Prognostic significance of intratumoral and peritumoral lymphatic density and blood vessel density in invasive breast carcinomas

Yasser M. El-Gohary, Ghada Metwally, Reda S. Saad, Morton J. Robinson, Thomas Mesko, Robert J. Poppiti

Research output: Contribution to journalArticle

67 Scopus citations

Abstract

We studied tumor lymphatic and vascular densities and lymphovascular invasion (LVI) as prognostic markers in 48 cases of invasive breast cancer treated with partial or total mastectomy and lymph node dissection. All cases were immunostained with D2-40 and CD31. Positively stained microvessels were counted in densely vascular/lymphatic foci (hot spots) at ×400. The mean ± SD peritumoral lymphatic microvessel density (LMD) was significantly higher than intratumoral LMD (9 ± 7 vs 4 ± 6; P < .01). There was a positive correlation of D2-40 LMD (peritumoral and intratumoral) and CD31 microvessel density counts with lymph node metastasis (r = 0.35, 0.5, and 0.38), nuclear grade (r = 0.36, 0.28, and 0.3), and stage (r = 0.42, 0.56, and 0.49), respectively. Peritumoral and intratumoral D2-40 LMD correlated significantly with the presence of angiolymphatic invasion (detected by D2-40; r = 0.54 and 0.54, respectively). D2-40 detected more LVI than H&E- and CD31-detectable vascular invasion (18/48, 5/48, 11/48, respectively). Increased D2-40 detected LVI, and high CD31 microvessel counts showed significant adverse effect on survival status.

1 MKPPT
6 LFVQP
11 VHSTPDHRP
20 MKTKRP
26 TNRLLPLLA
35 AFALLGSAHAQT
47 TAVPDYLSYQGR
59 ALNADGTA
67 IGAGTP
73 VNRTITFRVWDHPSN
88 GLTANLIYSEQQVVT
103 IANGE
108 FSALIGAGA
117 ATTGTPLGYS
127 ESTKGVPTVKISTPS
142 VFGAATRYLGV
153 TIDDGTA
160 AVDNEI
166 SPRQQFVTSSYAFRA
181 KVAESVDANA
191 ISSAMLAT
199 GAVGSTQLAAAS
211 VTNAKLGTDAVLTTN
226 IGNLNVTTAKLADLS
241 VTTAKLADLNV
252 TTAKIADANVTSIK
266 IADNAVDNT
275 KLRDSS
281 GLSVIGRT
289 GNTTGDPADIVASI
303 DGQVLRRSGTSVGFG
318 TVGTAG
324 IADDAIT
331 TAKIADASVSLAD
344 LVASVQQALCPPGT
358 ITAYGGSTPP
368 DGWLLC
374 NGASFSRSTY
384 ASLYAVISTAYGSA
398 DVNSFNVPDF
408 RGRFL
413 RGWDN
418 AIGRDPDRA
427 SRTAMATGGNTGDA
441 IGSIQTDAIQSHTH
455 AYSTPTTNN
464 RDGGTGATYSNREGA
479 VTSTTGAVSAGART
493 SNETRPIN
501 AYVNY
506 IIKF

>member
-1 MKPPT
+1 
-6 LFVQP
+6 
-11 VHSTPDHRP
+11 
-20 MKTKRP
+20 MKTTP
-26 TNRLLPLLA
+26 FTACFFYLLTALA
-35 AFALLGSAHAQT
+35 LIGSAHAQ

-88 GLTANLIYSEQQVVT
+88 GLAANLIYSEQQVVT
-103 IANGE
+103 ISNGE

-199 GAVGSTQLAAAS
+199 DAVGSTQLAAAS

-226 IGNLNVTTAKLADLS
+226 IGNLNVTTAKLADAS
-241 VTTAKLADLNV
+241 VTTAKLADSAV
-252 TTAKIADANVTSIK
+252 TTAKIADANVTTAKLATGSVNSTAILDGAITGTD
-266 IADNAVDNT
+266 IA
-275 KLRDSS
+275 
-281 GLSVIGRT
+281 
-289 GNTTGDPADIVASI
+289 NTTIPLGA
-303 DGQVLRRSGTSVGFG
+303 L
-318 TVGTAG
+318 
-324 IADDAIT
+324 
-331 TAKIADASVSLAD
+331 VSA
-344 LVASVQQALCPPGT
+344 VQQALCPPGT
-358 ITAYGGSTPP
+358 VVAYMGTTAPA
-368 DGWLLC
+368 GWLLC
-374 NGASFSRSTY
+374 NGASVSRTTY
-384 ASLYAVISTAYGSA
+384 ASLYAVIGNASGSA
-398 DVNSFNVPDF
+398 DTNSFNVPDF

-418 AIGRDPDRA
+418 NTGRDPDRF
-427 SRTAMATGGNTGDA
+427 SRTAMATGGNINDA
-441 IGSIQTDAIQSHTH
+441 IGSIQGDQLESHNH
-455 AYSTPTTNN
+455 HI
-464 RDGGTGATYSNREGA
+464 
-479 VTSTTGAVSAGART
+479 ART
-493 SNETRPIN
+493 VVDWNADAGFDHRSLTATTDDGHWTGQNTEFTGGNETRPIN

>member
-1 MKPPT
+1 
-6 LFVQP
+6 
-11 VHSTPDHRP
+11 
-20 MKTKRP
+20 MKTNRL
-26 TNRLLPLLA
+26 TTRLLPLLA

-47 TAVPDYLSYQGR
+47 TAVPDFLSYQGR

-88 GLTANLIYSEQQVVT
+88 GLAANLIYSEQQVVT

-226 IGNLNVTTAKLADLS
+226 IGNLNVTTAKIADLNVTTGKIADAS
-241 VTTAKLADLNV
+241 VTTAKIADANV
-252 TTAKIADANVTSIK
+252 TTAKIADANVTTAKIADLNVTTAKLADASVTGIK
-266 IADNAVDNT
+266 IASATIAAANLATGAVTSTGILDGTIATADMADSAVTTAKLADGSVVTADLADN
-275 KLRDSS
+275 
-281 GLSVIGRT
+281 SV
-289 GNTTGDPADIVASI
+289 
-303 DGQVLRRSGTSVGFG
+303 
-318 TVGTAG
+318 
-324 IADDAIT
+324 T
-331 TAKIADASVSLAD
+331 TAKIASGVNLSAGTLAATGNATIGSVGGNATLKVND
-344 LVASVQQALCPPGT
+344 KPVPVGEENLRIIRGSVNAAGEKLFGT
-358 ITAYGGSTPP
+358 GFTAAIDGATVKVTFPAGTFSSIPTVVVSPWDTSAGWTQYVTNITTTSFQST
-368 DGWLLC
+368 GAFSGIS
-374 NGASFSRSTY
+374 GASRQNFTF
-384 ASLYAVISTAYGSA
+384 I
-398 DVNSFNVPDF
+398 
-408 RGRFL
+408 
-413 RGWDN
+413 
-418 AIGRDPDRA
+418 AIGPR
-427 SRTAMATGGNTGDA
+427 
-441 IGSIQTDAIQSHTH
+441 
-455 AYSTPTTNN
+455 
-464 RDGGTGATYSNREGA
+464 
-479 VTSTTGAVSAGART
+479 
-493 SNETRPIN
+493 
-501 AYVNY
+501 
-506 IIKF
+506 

Original languageEnglish (US)
Pages (from-to)578-586
Number of pages9
JournalAmerican journal of clinical pathology
Volume129
Issue number4
DOIs
StatePublished - Apr 1 2008

Keywords

  • Blood
  • Density
  • Invasive breast carcinoma
  • Lymphatics
  • Microvessels

ASJC Scopus subject areas

  • Pathology and Forensic Medicine

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